"Eirik's Saga" confirms the same details reported by the "Graenlendinga Saga". I will follow the same strategy of an initial reading of the complete work followed by a second close reading of those excerpts that compare and contrast with the "Graenlendiga Saga". I deem this strategy an essential one to determine who reached America first. In particular, I will draw my students' attention on chapter 2, "Eirik explores Greenland" (76-78). I want my students to notice the striking differences both in tone and details between the two Sagas. In fact, the "Graenlendiga Saga" focuses on landscape details essentially and simply states that "next summer, he set off to colonize Greenland" (50). On the contrary, "Eirik's Saga" gives a lot of details about Eirik's fights in his homeland which ultimately caused him and all his followers to be outlawed (76-77). At the same time, they can see that both sagas confirm the same period of time - three years - to colonize or explore Greenland.

The second excerpt I will analyze is "Leif discovers Vinland" (84-88). The striking difference in this part refers to the fact that the king suggested Leif, who was ready to leave for Greenland in the summer, "to go there with a mission from me to preach Christianity" (85). This is interesting because the "Graenlendiga Saga" never mentioned religion as a clear purpose of exploration. Another important difference from the preceding saga is the reference to the provisions they prepared before starting this voyage, and the complete lack of any details or description of the new territories.

The third excerpt I will reread is "Karlsefeni goes to Vinland" (93-96). This chapter can be compared to the fourth voyage in the "Graenlendiga Saga". It is interesting to notice that it opens saying that "there were great discussions at Brattahlid that winter about going in search of Vinland." How did they know there was a new land named Vinland? If they already knew about its existence, why were they searching for Vinland? These are the questions my students will be required to respond by using the specific references to the previous saga. At this point we will also compare and contrast with the Introduction from The Vinland Sagas written by Magnus Magnusson and Herman Palsson (7-43). The only difference this chapter underlines is the abundance of tall grass, animals of all kinds, maples, grapes, wild wheat, rivers, and lakes full of fish.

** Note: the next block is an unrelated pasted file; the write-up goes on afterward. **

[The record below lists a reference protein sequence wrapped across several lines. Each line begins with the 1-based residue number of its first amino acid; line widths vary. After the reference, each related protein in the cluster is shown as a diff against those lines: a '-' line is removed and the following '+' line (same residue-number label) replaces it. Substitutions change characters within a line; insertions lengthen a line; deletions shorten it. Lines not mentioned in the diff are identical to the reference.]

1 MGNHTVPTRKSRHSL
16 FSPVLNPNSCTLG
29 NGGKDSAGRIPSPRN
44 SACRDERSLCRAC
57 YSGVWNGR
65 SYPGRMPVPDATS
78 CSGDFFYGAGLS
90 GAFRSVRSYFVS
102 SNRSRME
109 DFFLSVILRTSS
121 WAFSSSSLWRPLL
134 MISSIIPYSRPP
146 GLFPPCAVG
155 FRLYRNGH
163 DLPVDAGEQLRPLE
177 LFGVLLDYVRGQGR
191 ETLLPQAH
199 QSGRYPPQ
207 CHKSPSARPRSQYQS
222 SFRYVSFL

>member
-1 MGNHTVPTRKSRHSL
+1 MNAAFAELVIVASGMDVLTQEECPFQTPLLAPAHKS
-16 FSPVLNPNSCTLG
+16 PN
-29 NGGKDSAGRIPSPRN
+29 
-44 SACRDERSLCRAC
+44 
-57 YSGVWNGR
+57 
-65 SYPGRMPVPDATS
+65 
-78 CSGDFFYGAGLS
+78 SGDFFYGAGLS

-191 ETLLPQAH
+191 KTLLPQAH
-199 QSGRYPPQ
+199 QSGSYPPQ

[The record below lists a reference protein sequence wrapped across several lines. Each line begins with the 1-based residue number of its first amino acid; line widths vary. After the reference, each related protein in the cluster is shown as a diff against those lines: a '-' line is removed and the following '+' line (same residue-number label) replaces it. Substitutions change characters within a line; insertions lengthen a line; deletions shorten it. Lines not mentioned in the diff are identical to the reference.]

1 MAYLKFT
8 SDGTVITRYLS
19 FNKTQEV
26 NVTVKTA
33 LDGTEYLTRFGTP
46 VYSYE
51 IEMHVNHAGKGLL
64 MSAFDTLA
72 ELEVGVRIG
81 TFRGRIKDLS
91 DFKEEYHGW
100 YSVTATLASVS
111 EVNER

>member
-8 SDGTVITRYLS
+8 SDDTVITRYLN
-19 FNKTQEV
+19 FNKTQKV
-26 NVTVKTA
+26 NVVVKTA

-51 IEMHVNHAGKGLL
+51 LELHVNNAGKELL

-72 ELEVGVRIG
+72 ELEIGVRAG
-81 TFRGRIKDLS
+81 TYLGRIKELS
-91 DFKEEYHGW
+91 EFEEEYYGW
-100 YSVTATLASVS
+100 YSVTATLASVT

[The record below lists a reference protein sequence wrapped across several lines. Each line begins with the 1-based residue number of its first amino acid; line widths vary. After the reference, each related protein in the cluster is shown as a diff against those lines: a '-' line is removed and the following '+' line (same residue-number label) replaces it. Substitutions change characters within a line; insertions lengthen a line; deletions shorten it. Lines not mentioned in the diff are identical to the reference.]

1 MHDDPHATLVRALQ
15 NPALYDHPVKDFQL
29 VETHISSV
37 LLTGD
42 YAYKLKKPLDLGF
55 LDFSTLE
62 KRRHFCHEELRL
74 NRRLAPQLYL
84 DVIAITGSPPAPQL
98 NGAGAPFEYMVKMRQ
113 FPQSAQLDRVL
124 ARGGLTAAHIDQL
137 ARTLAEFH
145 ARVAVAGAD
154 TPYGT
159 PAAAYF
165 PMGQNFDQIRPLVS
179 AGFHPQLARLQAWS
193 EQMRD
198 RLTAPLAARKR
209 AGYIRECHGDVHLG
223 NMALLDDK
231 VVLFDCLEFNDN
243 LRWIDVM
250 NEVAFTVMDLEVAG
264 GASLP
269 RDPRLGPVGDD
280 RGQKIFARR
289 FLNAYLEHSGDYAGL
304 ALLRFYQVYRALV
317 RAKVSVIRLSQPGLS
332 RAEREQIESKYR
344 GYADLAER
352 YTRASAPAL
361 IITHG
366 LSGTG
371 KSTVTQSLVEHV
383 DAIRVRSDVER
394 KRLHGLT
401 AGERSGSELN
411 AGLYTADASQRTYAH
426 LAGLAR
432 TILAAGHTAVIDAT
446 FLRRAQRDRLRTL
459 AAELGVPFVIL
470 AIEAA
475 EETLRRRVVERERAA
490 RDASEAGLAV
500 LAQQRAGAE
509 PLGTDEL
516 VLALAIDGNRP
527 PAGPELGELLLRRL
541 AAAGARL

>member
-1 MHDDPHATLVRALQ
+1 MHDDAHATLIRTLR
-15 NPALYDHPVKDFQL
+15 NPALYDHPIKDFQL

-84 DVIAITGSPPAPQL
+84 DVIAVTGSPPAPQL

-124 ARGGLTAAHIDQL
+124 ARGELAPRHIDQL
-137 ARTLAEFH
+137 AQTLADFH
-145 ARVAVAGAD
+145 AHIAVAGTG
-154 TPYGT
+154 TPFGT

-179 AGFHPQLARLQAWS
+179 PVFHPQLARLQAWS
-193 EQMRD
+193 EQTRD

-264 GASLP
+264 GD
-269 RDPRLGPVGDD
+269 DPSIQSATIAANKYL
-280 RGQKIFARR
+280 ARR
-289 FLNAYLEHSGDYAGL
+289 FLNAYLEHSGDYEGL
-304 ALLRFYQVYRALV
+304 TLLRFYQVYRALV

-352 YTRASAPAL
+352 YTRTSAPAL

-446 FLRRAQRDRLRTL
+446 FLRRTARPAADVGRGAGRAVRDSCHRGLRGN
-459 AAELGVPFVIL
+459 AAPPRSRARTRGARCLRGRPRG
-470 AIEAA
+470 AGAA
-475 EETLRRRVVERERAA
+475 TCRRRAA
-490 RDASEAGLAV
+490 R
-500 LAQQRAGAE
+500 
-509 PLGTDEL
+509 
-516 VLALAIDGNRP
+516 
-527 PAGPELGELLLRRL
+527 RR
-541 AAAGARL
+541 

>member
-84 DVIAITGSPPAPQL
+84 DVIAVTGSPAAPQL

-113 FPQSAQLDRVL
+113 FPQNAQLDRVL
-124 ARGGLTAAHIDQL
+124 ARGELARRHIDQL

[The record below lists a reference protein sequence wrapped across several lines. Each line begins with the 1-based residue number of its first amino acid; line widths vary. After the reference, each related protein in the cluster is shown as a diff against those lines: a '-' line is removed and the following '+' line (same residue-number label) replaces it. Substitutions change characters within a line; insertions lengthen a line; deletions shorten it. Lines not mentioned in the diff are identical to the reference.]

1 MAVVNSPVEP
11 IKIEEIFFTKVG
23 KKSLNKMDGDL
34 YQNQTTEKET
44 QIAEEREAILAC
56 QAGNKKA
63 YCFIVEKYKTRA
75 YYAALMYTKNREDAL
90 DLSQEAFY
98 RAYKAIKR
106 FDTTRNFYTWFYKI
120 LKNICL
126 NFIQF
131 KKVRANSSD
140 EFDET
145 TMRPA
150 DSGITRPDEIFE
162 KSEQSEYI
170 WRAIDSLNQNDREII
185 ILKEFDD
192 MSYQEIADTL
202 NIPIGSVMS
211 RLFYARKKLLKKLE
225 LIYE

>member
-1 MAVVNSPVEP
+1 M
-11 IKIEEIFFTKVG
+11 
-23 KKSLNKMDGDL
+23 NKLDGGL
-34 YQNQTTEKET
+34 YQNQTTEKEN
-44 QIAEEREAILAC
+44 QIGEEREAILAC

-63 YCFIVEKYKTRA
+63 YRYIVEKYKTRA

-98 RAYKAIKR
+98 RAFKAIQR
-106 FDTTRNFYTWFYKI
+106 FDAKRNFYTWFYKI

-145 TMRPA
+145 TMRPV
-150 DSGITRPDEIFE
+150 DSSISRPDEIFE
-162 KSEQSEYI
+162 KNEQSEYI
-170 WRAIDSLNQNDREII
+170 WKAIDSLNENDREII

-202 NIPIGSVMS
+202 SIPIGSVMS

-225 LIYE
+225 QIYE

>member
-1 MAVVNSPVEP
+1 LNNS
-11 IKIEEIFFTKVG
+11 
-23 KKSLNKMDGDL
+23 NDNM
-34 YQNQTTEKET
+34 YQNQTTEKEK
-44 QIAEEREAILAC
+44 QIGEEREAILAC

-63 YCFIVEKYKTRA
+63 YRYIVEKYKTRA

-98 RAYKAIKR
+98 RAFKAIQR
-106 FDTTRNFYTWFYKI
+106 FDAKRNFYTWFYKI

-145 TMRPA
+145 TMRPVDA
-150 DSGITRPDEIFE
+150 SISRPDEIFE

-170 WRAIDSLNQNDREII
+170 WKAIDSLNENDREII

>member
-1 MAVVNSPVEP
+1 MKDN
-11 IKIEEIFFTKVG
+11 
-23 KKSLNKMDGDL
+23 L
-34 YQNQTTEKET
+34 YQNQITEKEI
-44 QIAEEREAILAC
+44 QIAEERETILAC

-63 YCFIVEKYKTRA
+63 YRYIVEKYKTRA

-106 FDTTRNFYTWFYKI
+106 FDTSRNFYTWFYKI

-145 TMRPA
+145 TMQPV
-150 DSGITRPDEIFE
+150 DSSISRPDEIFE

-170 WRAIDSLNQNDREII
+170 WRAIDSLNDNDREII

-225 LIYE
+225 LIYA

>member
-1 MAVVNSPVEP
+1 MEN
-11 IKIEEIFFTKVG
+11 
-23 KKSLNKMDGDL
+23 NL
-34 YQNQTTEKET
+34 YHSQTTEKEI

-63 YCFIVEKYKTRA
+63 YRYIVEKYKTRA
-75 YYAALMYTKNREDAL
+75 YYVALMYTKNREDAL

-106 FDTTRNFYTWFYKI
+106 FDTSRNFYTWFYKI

"Eirik's Sagas" differs from the other saga for the abundance of details about the native population. In fact, chapter 10, "Karlsefni goes south", contains the same details as the other saga as far as the description of this land is concerned. However, it contains interesting details about the native populations who are also identified as "skin-boat" men (98). "The newcomers rowed towards them and stared at them in amazement. . ... They were small and evil-looking, and their hair was coarse; they had large eyes and broad cheekbones" (98). The same saga mentions the "Skraelings' attack" (99-101). It says the indigenous people wanted to buy "red cloth, swords and spears" (99). The second time they came in huge number by boat and from the south. They waved their sticks but anti-clockwise and were howling loudly. A fierce battle followed. At the end of the battle, the Vikings realized that although the land was excellent, they could not live here permanently because of the unpredictable nature of the native populations.

I will also use the excerpt from Voyages in World History by V. Hansen as secondary source. This source will be used to verify the validity of the information we found in the Sagas (Hansen, Valerie. Voyages in World History. Boston:Houghton Mifflin, forthcoming 2009, chapter 10).

Zheng He and his Voyages

The other traveler I will take into consideration is Zheng He because he is sometimes referred to as a predecessor of Columbus. I will present my students chapter 14 - an excerpt - from Voyages in World History by V. Hansen. On handing out this passage, I will not mention that it is a secondary source because I want them to determine the difference between this specific document and the two excerpts from The Overall Surveys of the Ocean's Shores by Ma Huan. We will only read and take notes about the essential details the document reports about Zheng He. Specifically, we will focus our attention on the fact he is a Muslim Chinese who was captured by the Chinese soldiers, castrated and forced to become a soldier. "In leading China's navy to India and Africa, Admiral Zheng He was following the well-established routes taken by both pilgrims and Muslim merchants" (Hansen, chapter 14). Gavin Menzies maintains "four Chinese fleets . . .. visited every part of the world except Europe between 1421 and 1423" (Finlay, Robert. How Not to (Re)Write World History: Gavin Menzies and the Chinese Discovery of America. Journal of World History. 15.2 (2004): 29 pars. 14 Jul. 2007, 1). At this point my students will analyze and juxtapose Menzies and the primary source to determine whether the admiral Zheng He reached or did not reach America. Differently from Columbus, Zheng He never kept any journal or wrote any accounts of his numerous travels.